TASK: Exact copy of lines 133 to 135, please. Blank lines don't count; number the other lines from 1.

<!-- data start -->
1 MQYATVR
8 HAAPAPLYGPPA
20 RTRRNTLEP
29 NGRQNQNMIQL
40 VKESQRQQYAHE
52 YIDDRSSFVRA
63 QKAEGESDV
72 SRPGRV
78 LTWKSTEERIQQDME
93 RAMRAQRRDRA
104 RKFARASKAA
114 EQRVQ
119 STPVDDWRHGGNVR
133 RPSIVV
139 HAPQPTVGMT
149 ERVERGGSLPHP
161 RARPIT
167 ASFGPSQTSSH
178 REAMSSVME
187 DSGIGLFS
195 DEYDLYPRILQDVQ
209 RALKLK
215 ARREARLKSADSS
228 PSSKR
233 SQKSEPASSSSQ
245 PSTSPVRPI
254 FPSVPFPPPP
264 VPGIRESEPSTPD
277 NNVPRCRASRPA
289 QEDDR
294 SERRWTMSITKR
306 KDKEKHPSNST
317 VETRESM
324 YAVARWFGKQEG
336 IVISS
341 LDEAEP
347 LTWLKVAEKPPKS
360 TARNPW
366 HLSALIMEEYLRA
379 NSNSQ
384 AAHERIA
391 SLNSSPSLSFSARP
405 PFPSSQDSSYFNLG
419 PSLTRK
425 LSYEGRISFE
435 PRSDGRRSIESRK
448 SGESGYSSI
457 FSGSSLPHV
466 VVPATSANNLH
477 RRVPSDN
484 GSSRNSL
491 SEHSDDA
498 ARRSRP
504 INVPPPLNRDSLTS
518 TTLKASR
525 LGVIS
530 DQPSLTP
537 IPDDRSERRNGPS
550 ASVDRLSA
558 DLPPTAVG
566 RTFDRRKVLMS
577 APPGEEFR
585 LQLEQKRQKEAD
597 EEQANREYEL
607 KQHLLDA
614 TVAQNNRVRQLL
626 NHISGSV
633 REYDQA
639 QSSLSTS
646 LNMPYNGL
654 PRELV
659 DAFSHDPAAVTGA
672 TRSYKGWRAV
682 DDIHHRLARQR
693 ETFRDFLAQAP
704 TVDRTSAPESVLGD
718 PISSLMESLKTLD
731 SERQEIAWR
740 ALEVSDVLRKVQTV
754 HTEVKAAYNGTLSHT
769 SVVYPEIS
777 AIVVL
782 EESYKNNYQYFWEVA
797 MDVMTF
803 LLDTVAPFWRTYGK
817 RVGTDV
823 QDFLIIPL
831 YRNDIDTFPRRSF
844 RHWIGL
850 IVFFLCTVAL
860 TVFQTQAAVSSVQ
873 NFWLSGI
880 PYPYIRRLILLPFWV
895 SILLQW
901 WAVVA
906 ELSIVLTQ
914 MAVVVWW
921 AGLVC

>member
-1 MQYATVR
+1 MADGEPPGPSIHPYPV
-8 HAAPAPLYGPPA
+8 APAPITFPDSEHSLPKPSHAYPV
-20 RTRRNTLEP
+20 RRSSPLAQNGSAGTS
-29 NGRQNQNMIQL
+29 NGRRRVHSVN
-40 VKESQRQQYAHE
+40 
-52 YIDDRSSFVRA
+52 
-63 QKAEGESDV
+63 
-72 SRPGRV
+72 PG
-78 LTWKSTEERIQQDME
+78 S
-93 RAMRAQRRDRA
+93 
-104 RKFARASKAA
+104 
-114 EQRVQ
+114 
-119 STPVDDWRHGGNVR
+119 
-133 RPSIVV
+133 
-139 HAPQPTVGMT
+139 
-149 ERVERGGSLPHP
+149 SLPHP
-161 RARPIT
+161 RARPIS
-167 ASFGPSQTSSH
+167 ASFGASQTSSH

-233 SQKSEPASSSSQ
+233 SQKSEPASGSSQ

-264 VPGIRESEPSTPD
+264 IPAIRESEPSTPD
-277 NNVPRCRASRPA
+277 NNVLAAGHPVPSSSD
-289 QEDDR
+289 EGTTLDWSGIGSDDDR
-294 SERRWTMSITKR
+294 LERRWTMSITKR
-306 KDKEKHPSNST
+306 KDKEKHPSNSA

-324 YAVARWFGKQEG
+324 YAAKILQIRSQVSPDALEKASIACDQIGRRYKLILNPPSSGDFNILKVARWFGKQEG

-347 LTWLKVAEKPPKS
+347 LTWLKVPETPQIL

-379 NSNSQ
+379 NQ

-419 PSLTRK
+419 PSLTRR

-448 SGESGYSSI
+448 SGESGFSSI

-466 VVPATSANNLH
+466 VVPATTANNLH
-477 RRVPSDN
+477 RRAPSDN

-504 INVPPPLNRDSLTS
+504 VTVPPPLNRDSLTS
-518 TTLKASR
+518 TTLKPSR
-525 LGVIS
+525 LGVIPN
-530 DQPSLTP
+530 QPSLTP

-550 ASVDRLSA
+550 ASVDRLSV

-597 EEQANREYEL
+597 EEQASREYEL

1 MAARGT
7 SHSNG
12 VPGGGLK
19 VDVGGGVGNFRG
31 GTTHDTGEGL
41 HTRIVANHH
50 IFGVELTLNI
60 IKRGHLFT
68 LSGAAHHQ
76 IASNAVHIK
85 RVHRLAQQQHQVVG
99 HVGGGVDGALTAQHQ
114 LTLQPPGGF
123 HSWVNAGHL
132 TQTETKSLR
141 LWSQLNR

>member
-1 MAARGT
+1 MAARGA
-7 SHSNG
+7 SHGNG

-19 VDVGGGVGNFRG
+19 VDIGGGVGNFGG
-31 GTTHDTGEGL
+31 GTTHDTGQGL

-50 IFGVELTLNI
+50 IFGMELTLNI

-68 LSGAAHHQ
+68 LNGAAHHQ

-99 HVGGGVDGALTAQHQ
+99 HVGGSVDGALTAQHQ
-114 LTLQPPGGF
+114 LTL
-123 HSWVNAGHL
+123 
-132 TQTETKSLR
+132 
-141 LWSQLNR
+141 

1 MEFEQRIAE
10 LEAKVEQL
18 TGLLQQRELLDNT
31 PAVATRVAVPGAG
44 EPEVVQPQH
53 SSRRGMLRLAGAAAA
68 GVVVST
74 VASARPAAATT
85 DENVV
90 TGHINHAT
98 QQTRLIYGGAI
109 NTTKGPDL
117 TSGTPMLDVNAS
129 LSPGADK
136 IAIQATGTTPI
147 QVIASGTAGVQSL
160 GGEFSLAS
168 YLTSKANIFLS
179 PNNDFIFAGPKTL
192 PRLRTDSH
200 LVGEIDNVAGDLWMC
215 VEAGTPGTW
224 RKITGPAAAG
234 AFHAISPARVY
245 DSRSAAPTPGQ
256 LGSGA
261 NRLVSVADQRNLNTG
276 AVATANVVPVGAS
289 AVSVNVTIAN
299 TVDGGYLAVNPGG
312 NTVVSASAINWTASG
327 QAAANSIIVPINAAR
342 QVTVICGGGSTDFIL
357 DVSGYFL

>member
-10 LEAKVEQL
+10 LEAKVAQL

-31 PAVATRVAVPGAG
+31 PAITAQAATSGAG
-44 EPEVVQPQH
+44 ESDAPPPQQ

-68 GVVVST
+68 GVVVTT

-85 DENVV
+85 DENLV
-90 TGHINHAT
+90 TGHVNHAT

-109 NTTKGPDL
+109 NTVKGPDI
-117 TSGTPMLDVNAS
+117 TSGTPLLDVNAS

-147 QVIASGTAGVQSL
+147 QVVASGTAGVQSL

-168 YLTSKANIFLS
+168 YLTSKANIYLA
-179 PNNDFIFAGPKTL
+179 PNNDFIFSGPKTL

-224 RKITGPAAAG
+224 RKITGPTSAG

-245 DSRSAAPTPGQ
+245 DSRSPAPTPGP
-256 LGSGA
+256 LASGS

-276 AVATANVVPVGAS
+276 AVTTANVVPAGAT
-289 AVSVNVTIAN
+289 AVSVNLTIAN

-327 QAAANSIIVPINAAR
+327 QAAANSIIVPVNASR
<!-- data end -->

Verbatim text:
+161 RARPIS
-167 ASFGPSQTSSH
+167 ASFGASQTSSH